Also included are clippings (1903-1978), exhibition catalogs (1935-1953), programs (1938-1951), and printed material concerning The Players (1938) and the Society of Illustrators (1901-1939); photographs (1887-1956) of Wortman, his family, and colleagues, including Harry Beckhoff, Alexander Brook, Clarence Brown, Glenn O. Coleman, Fred Cooper, Thomas Craven, Rudy Dirks, Steven Dohanos, Max and Eliena Eastman, Duncan Ferguson, Stefan Hirsch, Will B. Johnstone, Frank Kidder, Richard Lahey, Robert Laurent, Joseph Lilly, Esther Merrill, Wallace Morgan, Willard Mullin, Garrett and Florence Price, Otto Soglow, Marguerite Zorach, and Thomas Hart Benton, sports cartoonist Feg Murray (3) with film celebrities Joan Crawford, Marion Davies, and Jean Harlow, works of art, stage productions by members of the Society of American Illustrators and a gathering at the Grand Central Galleries of modern artists including Peggy Bacon, Dorothy Varian, Max Weber, and William Zorach.
Location of Originals: Reel 3014: Originals returned to the lender, Hilda R. Wortman, after microfilming.
Material on reel 3014 lent from microfilming by Hilda Wortman, Wortman's widow. She donated the unmicrofilmed material 1979-1983. Craven interview tape donated 1981 by Denys Wortman Jr.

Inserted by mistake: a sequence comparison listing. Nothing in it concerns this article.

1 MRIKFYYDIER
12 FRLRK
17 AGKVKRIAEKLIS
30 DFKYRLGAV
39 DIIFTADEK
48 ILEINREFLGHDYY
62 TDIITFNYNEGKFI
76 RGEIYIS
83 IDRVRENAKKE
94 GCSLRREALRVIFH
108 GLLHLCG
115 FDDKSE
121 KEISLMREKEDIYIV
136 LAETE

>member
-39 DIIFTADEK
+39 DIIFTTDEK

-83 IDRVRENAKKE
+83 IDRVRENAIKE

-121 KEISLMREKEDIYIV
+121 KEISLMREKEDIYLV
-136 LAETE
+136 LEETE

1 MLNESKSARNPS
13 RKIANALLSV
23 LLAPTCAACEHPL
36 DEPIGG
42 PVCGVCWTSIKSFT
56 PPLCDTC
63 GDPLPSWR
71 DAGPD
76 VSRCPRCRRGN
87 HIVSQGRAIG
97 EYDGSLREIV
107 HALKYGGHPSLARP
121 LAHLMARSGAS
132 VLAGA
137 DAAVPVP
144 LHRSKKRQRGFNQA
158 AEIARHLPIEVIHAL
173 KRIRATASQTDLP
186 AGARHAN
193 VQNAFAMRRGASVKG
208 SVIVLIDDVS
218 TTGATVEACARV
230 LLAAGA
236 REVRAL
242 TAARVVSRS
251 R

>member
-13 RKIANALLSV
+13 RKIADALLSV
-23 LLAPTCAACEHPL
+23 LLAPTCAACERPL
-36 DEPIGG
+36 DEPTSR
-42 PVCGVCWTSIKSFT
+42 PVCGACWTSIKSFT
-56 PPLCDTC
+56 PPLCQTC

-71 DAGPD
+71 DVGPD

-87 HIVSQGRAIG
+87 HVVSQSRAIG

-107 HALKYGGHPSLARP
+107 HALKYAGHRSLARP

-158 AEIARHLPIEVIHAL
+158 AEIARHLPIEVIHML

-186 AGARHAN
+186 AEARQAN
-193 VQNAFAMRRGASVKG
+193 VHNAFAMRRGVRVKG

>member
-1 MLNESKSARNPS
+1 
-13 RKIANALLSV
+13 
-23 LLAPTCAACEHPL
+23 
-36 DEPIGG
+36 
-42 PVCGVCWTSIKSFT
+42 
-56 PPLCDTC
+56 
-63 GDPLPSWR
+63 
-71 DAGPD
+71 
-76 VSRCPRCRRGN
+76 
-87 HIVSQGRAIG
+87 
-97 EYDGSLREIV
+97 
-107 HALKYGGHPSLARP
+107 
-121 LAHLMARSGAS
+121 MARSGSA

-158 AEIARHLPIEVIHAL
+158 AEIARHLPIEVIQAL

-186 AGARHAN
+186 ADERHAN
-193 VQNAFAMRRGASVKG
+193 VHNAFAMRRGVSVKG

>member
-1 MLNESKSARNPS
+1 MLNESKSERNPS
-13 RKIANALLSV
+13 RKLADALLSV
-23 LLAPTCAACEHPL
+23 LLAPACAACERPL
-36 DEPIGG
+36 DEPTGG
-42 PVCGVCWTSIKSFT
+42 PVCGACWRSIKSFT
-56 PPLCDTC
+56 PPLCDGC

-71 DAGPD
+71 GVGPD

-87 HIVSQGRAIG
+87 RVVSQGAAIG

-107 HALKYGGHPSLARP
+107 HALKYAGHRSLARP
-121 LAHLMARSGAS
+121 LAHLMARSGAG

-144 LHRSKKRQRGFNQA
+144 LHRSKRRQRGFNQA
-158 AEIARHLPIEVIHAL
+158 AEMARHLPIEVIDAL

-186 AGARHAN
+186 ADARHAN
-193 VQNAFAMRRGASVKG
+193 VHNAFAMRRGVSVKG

Saturday, October 02, 2010
Bruce Guthrie has his photos of the ceremony in which a Karsh portrait of Charles Schulz was donated to the National Portrait Gallery.
Schulz's hometown paper covered the event - Portrait Gallery presents 'Peanuts' creator Schulz, by CHRIS SMITH, THE PRESS DEMOCRAT October 1, 2010
as did the Associated Press - Smithsonian Portrait Gallery presents ‘Peanuts’ creator, By Associated Press Saturday, October 2, 2010
Wednesday, September 01, 2010
Tuesday, July 06, 2010
Meet a Local Cartoonist: A Chat with Evan KeelingPosted by Mike Rhode on Jul. 6, 2010
Evan Keeling is one of the Trickster anthology artists, a founding member of the DC Conspiracy comics co-op, and the person who puts together genre anthologies by the group. The next anthology, the fourth, will focus on romance. He also works for the Smithsonian, a quintessentially cool Washington job.
Monday, July 20, 2009
Sounds interesting - the Renwick is a gem of a museum too.
Wednesday, July 15, 2009
EXHIBITION OPENING: Moving Perspectives: Shahzia Sikander/ Sun Xun, Saturday, July 18, Sackler Gallery
Sunday, June 28, 2009